“Hi, my name is Matt. And I’m a land destroyer.”
Over the holidays, I had the pleasure of hooking up with my friends back home and playing a bit of Commander. In the process, I learned that far fewer of their lands had been destroyed while I was gone.
I quickly fixed that.
Commander players’ opinions on land destruction, especially mass land destruction, are mixed. Personally, I’m all for it. And the reason why can be summed up by, of all things, a Karate Kid quote:
Okay, in hindsight, that exact clip might not be what convinces you land destruction isn’t evil (I mostly remember the saying from a JLA comic where Plastic Man uses it, but I digress). But if you remove the ham-fisted ’80s villain motivation, ignore that wonderfully wicked sensei smile, and translate the saying into Magic-ese, it becomes:
“If a man can’t tap for mana, he can’t cast spells.”
Just like in the Karate Kid, there are rules in Magic. Land destruction violates none of them, even Commander’s Social Contract. Commander encourages interactive play, and land destruction is interactive, even if it doesn’t feel like it. Because all land destruction is, is a resource denial strategy, and there are tons of ways to interact with those. Even when they’re coming for your lands.
If you know you’re playing against a deck that packs land destruction, play like it when possible. You wouldn’t run all your creatures into a wrath without a plan, and the same holds true for lands.
As an example, during one of our holiday games, I somehow managed to not become the bad guy (“You either die with your lands blown up, or you live long enough to blow up everyone else’s lands.”) because our Jhoira of the Ghitu player was threatening to Jokulhaups for most of the game. In this scenario, I ramped to about seven mana and then began holding lands and mana rocks in my hand. I wanted to be able to rebuild should the Jokulhaups go off, and I put myself in position to be able to top-deck a Kiki-combo should Jhoira pull the trigger (she didn’t, but that’s another story).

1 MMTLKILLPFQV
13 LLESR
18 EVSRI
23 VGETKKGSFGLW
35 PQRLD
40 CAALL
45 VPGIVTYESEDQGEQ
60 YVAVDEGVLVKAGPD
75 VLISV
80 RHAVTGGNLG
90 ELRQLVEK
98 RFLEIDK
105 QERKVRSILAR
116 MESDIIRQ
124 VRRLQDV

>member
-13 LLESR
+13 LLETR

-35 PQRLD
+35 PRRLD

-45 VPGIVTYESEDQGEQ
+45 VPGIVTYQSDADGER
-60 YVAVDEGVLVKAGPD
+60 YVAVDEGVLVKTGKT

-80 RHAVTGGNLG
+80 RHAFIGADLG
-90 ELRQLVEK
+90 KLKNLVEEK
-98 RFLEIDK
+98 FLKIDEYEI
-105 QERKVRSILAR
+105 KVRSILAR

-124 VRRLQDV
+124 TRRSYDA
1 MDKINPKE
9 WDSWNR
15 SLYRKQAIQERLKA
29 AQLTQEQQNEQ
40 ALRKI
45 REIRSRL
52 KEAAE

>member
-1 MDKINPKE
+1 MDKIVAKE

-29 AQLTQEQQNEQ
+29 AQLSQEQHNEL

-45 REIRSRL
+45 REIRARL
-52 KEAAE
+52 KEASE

Another way to mitigate land destruction strategies? Play more lands. Commander decks with 36 or less mana sources are asking to lose to even slow land destruction strategies like repeated Acidic Slimes, because those decks are less likely to draw the lands they need to respond. If you’re constantly relying on mulligans to find just enough lands to cast your first ramp spell each game, you’re likely not playing enough lands. Don’t be surprised when smart opponents recognize that and start blowing them up.
Personally, I like to run about 40 lands, alongside a bevy of ramp spells and mana rocks, to make sure I draw enough mana both early and late in the game. I also make sure to include ways to draw past or filter extra lands from my hand, in case I do somehow flood. Of course, I’d rather draw too many lands than not enough. (Remember, if a man can’t tap for mana, he can’t cast spells.)
There are other ways to interact with the players coming for your lands, including counterspells and making your lands indestructible (turns out, you don’t care so much about Jokulhaups when you have an Avacyn in play). But in a format of Acidic Slimes and Rite of Replications, and Woodfall Primuses and Reanimates, you should be prepared for land destruction.
Especially if I’m at your table.